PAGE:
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Pyles: Augusta County supervisors, Staunton council members serve the interest of donors

Pyles: Augusta County supervisors, Staunton council members serve the interest of donors

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In the continuing proof that men are not angels, I give you the Staunton City Council and the Augusta County Board of Supervisors. The four new members of the council and all the board members have chosen deceit to honesty. Think not? You be the judge.

The four Staunton council members elected in May have chosen to ignore state law in favor of serving the interest of donors. This was done in giving a “go ahead” to Augusta supervisors for purchasing and bulldozing properties in Staunton’s historic downtown. They conveyed that any objections by the Historic Preservation Commission would be overturned by their majority on council.

Of course, this is their right but only when publicly done. Four council members secretly conspiring and agreeing in advance of a future vote is forbidden. The people are supposed to be atop the chain of command not nuisances to be ignored until the Royalty feels it safe to tell them what they have already done.

We know this action took place because of an obvious “meeting of the minds” between the board and council as regards these properties needed to enlarge the Augusta County Courthouse.

Chairman Gerald Garber spoke publicly about Staunton’s new majority possibly being more favorable to the board’s desire to build in Staunton. Nothing wrong with that observation as long as there is no secret handshake moving the observation to a guarantee.

Which logic says there was. The county chairman, soon after meeting with council members, chose to move forward on purchasing the needed properties. They have now spent $100,000 on non-refundable payments to the property owners. This to secure options to buy over $1 million of property.

Either Garber is once again being reckless with money that does not come out of his own pockets or he has been assured this new group will take care of any inconveniencies or outrages. But in doing this the council has chosen politics over the people, donors over residents, and the rule of “because we can” over the rule of law.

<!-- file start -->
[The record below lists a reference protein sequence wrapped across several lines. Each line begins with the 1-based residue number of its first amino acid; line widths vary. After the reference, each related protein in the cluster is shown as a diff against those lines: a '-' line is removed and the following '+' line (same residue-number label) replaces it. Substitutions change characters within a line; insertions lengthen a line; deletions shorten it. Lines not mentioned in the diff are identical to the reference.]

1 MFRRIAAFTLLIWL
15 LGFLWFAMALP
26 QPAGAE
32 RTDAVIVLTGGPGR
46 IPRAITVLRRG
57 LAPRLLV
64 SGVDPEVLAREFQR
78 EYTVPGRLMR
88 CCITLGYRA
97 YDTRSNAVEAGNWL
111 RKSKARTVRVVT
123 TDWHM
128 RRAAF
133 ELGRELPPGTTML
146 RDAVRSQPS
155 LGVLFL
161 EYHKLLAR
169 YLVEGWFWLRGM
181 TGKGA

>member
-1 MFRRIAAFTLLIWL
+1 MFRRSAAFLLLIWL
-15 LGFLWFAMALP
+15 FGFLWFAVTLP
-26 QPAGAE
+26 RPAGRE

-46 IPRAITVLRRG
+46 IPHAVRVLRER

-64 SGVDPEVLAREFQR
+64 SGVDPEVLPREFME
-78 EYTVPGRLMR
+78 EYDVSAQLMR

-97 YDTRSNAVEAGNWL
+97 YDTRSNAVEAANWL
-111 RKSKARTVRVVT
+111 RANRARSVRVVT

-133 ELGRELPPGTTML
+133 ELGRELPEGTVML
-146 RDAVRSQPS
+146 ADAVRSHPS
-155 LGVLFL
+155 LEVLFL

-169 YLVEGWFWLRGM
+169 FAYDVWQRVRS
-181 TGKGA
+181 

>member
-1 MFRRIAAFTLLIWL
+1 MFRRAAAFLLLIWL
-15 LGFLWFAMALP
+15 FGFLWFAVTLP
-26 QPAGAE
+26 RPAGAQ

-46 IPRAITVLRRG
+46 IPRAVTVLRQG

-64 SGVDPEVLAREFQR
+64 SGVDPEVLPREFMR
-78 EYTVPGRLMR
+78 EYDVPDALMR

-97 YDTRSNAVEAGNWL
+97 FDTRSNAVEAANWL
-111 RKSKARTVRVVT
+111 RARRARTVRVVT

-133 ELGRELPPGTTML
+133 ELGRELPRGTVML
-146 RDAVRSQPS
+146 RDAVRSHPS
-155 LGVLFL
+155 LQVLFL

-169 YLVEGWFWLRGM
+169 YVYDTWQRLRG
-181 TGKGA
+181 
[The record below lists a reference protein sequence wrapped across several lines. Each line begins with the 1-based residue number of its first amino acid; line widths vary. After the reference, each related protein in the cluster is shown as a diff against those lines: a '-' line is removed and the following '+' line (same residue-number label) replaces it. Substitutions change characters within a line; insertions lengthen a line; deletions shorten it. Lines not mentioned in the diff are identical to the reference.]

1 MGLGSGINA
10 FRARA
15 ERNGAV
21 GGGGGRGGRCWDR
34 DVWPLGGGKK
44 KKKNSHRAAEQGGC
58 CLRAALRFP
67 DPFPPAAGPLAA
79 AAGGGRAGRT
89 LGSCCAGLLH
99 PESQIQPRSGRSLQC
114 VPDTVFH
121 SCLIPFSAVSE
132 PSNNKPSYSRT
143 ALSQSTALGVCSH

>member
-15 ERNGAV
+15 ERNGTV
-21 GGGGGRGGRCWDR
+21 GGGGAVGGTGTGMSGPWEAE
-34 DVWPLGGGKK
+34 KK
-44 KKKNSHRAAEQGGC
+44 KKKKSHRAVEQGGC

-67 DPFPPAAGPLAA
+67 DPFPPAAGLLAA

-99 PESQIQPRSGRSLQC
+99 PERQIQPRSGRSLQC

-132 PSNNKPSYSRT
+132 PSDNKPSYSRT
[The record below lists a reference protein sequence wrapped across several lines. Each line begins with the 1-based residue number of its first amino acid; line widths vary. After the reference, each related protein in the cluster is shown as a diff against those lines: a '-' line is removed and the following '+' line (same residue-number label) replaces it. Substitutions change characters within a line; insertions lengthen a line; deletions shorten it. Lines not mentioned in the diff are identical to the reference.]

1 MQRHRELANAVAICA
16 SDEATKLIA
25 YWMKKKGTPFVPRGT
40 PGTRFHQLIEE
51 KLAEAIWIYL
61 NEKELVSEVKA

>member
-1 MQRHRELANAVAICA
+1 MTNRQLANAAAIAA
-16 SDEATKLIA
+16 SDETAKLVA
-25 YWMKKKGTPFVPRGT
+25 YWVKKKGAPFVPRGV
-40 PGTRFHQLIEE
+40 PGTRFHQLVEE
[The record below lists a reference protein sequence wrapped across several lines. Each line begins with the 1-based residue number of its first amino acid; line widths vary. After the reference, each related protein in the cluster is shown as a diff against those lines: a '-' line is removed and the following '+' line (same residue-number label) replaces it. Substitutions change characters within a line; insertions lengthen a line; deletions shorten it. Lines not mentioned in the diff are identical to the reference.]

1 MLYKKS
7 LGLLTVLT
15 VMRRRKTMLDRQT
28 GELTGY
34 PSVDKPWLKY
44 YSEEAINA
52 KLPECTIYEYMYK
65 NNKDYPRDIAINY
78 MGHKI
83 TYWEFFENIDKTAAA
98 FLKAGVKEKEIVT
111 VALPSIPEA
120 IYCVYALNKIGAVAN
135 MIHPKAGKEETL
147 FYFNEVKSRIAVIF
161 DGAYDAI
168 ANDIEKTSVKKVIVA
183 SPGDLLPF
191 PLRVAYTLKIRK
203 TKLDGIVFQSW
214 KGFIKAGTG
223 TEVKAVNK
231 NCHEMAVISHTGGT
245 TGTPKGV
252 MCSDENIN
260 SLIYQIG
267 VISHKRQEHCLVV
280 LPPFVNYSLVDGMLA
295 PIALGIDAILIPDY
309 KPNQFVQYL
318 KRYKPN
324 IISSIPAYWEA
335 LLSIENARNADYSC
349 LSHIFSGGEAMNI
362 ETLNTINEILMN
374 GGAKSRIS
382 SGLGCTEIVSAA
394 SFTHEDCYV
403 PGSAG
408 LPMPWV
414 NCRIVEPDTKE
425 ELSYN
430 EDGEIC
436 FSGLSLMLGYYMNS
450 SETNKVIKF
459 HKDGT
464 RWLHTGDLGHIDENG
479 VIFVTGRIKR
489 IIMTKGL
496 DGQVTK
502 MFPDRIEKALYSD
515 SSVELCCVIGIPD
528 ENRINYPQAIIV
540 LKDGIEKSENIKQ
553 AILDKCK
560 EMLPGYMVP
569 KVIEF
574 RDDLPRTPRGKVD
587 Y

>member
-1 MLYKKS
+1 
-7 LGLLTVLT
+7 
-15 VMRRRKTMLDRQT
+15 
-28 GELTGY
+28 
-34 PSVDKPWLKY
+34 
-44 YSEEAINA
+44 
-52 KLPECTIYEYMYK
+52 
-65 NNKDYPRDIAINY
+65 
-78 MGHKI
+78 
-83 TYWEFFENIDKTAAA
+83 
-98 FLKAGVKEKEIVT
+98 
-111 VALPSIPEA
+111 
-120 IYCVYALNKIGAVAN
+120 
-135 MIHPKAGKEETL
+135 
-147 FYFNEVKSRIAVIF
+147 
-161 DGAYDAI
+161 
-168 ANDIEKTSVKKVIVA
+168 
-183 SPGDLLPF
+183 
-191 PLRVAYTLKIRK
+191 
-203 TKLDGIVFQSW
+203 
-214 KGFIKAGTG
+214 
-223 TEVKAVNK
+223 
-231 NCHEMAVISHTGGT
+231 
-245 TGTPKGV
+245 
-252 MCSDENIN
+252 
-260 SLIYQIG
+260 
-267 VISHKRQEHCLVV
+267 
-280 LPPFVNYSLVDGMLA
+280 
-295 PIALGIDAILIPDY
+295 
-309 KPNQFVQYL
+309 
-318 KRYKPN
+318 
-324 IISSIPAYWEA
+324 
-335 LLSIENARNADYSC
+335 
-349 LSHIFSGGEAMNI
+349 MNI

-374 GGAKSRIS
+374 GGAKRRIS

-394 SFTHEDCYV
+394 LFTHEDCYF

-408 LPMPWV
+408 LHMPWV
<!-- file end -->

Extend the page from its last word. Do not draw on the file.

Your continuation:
For its part, the Augusta board violated Virginia Code with closed sessions based on conditions it did not meet. Essentially the code allows for closed property discussions if the purchases being discussed would be adversely impacted by public knowledge. But the property owners had already been contacted and informed of the county’s intention. The closed sessions were contrived to keep the public in the dark, not to somehow nobly protect taxpayer interest.

While the public was locked out, prominent developers and big donors were not. Thomas Sheets, Blue Ridge Lumber owner, and Allen Dahl, of Triangle Realtors, were given voice to the project as they met with council members and supervisors despite not having direct involvement in the properties being evaluated.

No two people are more responsible for the courthouse referendum defeat than these two political activists. They were part of the formation of the Augusta Citizens Coalition which raised $83,815 to sour Augusta County voters on building a courthouse in Verona.

They advocated against the Verona build personally on television and news print. They donated $13,564 to say the $45 million to build in Verona was too expensive but stayed silent on the $70 million project proposed in a Staunton flood plain. They now are part of an advocacy for a $59 million build.

The most likely conclusion is of course the most obvious, the issue was never the price tag but self-interest.

To that end they needed to have acquiescence by those locally elected. Dahl contributed $250 to candidates Mark Robertson and Steve Claffey. Tom Sheets made direct contributions of $220 to Mayor Oakes as well as $500 for the election of Supervisor Pam Carter and $250 for Supervisor Scott Seaton.

And then there is the “21st Century Virginia” Republican advocacy committee formed to elect the four Staunton council candidates who won. Dahl contributed $500 and Sheets was the top donor at $1,500. This was a $10,000 project meant to make council elections partisan rather than the legislated non-party intention.

How very sad.

But, if there are any second thoughts, amends can be made. Conflicts of interest are obvious. Whether from donations, friendships, or like political affiliation, a bias has been demonstrated. To later vote on an issue already agreed upon is a fraudulent exercise of authority. Only choosing to recuse themselves can Mayor Andrea Oakes and council members Mark Robertson, Steve Claffey and Amy Darby make this right.

The Bible holds we cannot serve two masters. Which will it be: the people or the politics?

Tracy Pyles, a former chairman and member of the Augusta County Board of Supervisors who lives in Augusta County, is a columnist for The News Virginian. His column is published Saturdays.

Tracy Pyles, a former chairman and member of the Augusta County Board of Supervisors who lives in Augusta County, is a columnist for The News Virginian. His column is published Saturdays.

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